Roger Cox

19/12/16 – 08:54

Thank you, Roger!

Pete Davies

01/08/17 – 07:34

I think it is strictly incorrect to refer to the radiator on JY 124 as a Bristol radiator. The radiator was manufactured by Coventry Radiators, and is of the same pattern as they supplied to Bristol for use on its buses but I believe they were acquired by WNOC/SNOC direct from Covrad. Similar radiators were available on general sale. I have seen one attached to a generator unit.
As regards the chassis designation, I have been told in the past that it was suffixed with the word ‘Express’.

Peter Cook

02/08/17 – 06:57

Tilling-Stevens adopted the name "Express" – optimistically for a bus with a four cylinder 64 bhp 5.12 litre petrol engine – for the B9 of 1926 and the B10 of 1928, the latter becoming the most successful T-S type in terms of sales in the company’s existence. The B10 was updated over subsequent years through the B39 and (larger engined) B49 models, almost invariably of A7 wheelbase, finally becoming the HA39 and HA49 by 1935. The name was revived in 1950 for the very basic flat framed 30ft by 8ft Meadows 4DC330 80 bhp engined L4MA8 model which was hopefully christened "Express MkII". It was Tilling-Stevens’ swansong and did not sell very well. At the end of 1950, by which time the Bedford SB had arrived on the scene, the Maidstone company sold out to the Rootes group.

Roger Cox

03/08/17 – 06:50

I meant to add that the radiator badge on the WNOC TSM’s was ‘Western National’ rather than the Bristol scroll. Took me a long time with a hand lens peering at Alan Cross’s pictures of the bus in Tavistock and Okehampton to figure out what it said.

Peter Cook


Quick links to the  -  Comments Page  -  Contact Page  -  Home Page



Western National – Bristol L – DOD 518 – 333

Western National - Bristol L - DOD 518 - 333

Western National - Bristol L - DOD 518 - 333

Western National Omnibus Co Ltd
Bristol L5G
Beadle B36R

This vehicle has appeared on this site before but I thought a rear view of it may be of interest. DOD 518 is a Bristol L5G dating from 1940, but she was rebodied in 1950, receiving the Beadle B36R unit (with door) that we see here. The first view shows it in the rally at Netley on 23 July 1989 and the second one shows it at Southsea on 10 June 1990.

Photograph and Copy contributed by Pete Davies

08/11/16 – 07:31

At first glance, you could be forgiven for thinking it was an ECW body that’s had a bit of front end alteration.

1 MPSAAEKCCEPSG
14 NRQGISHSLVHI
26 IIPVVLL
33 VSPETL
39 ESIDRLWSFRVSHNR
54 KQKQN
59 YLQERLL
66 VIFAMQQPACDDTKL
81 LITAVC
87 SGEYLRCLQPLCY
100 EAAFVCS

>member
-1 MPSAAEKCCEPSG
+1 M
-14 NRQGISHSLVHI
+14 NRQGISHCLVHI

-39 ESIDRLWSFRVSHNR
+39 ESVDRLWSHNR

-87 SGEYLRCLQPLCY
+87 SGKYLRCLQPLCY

Ronnie Hoye

08/11/16 – 15:21

My thoughts exactly, Ronnie, one wonders if it was a rebuild or a rebody.

Chris Hebbron

09/11/16 – 09:01

Think you will find it is a rebody as a rebuild would be to make again in the same style.

Roger Burdett

09/11/16 – 09:23

Either way, it’s a superb-looking machine, and mechanically every bit as well designed as the appearance suggests. Roger Burdett’s point makes perfect sense, yet many of Thames Valley’s numerous and varied rebuilt TD1s looked very different from the originals. I wonder where we draw the line?

Ian Thompson

09/11/16 – 14:33

Thank you for your various comments gents. All I’ve been able to find about this vehicle says she’s a 1950 rebody.

Pete Davies

10/11/16 – 07:37

Chris, the ‘Bristol SU’ and ‘Classic Buses’ (Survivors) websites give 333’s original body as being Bristol (BBW) B31R, later reseated to B35R.

Brendan Smith

10/11/16 – 07:38

This is a 1950 Beadle body but it was built to a Tilling/THC standard which is why it resembles so closely the standard ECW body. The original body was by Bristol (BBW).

David Beilby

10/11/16 – 07:38

Genuine curiosity: why is this bus in an elegant "Derby Green" when I expected the usual Tilling green from my childhood holidays?


10/11/16 – 09:02

Joe, I think it’s a combination of lighting, film, and being scanned that produces this effect. I recall Derby green as being of an olive tone. This isn’t.

Pete Davies

10/11/16 – 14:34

Looks a bit olivey to me on this pic…Todmorden green or even Salford- but not really Tilling! Must be Fuji!



Quick links to the  -  Comments Page  -  Contact Page  -  Home Page



All rights to the design and layout of this website are reserved     Old Bus Photos does not set or use Cookies but Google Analytics will set four see this

Old Bus Photos from Saturday 25th April 2009 to Monday 11th December 2023